As shipping executives continued to express grief over the untimely death of Knud Erik Moeller Nielsen, they said Maersk Line will overcome the loss of its next chief executive.

''It will clearly be hard to replace a leader with so much character and energy, but Maersk is such a strong organization, with so many qualified managers, that it's capable of coming up with a highly qualified replacement,'' said Doug Coates, principal of Manalytics International of San Francisco.The reason lies in Maersk's corporate culture, which develops talent from within and instills a deep sense of pride and loyalty to the privately held company.

''They recruit straight from school and do their own internal training,'' a carrier executive said. ''Their management are indoctrinated at an early age. Their entire senior management is home grown.''

Mr. Moeller Nielsen collapsed and died of a heart attack early Thursday at a meeting at the Danish carrier's corporate headquarters in Copenhagen. He had spent virtually all his adult life working for the organization. In April, he was slated to become chief executive of Maersk Line, elevated from his position as executive vice president of its liner division in Copenhagen. He was 51.

''It's extremely sad that Erik died, and it will make a difference to the company in the sense that he was a talented guy,'' said an industry executive. ''But in terms of the overall business in the long run, it won't make a difference.''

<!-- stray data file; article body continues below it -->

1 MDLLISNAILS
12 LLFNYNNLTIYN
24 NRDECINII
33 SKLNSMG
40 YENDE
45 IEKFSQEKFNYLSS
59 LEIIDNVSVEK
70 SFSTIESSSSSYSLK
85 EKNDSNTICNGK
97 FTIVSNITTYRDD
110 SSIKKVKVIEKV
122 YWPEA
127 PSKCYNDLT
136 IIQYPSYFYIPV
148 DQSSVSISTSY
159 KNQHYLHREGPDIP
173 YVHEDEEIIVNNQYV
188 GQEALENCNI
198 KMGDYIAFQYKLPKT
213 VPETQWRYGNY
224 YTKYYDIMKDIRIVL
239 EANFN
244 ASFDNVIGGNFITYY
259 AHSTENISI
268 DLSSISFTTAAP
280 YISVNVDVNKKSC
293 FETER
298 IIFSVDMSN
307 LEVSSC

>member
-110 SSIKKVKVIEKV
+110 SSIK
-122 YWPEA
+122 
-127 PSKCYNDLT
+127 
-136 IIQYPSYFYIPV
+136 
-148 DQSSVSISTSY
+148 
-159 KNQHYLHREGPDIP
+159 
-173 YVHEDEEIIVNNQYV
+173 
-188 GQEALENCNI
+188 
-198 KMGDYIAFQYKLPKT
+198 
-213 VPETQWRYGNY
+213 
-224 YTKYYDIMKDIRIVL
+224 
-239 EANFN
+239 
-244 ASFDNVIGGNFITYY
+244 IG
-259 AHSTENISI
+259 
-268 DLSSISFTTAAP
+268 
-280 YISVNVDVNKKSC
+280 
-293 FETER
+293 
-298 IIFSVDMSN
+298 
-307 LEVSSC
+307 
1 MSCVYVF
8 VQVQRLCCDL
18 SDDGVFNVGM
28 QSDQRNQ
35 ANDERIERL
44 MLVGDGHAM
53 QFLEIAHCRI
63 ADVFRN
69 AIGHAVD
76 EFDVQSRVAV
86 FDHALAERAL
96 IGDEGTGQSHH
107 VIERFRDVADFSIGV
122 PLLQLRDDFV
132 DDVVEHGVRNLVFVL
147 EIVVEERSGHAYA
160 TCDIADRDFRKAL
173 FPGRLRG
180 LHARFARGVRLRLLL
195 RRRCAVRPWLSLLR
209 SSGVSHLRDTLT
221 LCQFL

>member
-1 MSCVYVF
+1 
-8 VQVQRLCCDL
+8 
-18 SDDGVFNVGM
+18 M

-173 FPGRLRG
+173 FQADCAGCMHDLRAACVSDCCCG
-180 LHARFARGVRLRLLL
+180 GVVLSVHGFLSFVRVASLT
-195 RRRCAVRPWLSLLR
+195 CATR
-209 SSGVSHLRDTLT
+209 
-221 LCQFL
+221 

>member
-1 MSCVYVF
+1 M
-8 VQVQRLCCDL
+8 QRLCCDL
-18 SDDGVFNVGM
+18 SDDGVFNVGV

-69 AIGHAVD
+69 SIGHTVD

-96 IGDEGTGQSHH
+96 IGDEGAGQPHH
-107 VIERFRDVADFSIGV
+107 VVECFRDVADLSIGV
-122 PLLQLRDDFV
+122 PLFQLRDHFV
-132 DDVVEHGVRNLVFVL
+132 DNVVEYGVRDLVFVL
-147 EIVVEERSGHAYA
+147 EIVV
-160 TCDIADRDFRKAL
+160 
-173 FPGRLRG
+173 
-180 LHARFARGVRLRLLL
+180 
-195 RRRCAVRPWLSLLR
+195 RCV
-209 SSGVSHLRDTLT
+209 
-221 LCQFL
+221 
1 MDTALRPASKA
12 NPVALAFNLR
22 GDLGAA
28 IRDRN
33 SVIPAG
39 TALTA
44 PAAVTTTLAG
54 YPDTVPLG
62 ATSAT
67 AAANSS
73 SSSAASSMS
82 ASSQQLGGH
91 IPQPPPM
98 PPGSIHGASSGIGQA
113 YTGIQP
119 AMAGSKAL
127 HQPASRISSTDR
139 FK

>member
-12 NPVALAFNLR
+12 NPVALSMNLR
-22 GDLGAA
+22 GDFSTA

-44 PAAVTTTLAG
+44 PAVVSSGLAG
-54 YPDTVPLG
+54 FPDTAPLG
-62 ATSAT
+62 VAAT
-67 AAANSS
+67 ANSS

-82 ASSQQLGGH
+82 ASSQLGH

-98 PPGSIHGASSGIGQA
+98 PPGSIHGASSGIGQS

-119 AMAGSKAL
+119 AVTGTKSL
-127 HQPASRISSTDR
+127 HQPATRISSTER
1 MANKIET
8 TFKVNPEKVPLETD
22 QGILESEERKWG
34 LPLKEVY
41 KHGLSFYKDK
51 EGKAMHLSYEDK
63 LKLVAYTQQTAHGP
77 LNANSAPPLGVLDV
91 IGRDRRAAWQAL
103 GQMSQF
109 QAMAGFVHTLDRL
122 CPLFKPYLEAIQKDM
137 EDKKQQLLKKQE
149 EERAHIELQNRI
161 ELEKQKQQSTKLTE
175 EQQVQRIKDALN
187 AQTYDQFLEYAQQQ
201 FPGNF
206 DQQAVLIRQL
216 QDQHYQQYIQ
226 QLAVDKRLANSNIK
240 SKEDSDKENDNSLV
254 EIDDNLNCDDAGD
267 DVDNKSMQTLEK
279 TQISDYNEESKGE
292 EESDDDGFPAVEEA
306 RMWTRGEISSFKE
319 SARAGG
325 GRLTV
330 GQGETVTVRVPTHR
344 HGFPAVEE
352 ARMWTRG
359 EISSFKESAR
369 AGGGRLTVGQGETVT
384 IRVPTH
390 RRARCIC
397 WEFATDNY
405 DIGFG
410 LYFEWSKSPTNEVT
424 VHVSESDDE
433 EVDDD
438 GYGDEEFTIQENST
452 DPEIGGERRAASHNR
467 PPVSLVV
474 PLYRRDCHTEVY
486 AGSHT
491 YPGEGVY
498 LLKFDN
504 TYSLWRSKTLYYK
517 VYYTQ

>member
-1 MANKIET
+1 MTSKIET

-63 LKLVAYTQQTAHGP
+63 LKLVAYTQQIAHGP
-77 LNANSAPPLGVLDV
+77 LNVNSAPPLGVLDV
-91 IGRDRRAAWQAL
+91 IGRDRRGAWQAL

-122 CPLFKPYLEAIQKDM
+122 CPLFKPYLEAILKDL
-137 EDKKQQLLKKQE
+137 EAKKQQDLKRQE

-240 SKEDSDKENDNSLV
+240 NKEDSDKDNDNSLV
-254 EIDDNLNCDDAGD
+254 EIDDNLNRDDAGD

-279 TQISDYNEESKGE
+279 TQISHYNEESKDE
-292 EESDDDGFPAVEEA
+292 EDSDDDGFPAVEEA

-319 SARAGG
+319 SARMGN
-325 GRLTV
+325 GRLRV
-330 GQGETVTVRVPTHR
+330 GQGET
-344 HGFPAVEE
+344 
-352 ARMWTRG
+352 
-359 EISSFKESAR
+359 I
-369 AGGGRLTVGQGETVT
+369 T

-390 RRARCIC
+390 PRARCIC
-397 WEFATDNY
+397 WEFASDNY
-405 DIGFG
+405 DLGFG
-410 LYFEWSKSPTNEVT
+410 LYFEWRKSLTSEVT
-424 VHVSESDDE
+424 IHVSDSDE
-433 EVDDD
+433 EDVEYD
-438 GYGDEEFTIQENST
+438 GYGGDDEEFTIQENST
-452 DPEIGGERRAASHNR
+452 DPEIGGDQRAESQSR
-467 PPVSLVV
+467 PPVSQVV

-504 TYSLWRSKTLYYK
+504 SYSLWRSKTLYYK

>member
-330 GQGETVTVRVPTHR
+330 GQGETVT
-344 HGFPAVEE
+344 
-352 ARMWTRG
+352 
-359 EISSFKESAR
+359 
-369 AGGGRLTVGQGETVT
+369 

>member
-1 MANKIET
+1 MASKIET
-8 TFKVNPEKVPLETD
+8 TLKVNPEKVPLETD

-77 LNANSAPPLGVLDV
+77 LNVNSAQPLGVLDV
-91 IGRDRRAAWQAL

Maersk, more than its peers in the industry, is known to have solid depth of management, said another observer, analyst Mark Page of Drewry Shipping Consultants. ''The Maersk myth is that of being a slightly impenetrable, efficient and strong organization,'' Mr. Page said. ''One expects that they are in a position to cope with this in the long term.''

Most Danish shipping companies, as well as other companies across Europe, have managers drawn from Maersk, noted a source within the Danish maritime community. ''They are known for depth of management. They have a lot of qualified people,'' he said.

Target Marketing Worldwide, an Athol, Mass.-based cargo broker, uses Maersk to handle about 80 percent of its shipments of tissue paper.

''We commit so much cargo to Maersk because they're an excellent, reliable carrier,'' said Tom Ellis, president of Target Marketing.

''The fact that you can talk to people at Maersk who can give you the right answers because they know what they're talking about is one of their most distinctive qualities,'' Mr. Ellis said. ''We turn to Maersk because we feel they will do whatever has to be done to get our cargo where it has to go on time.''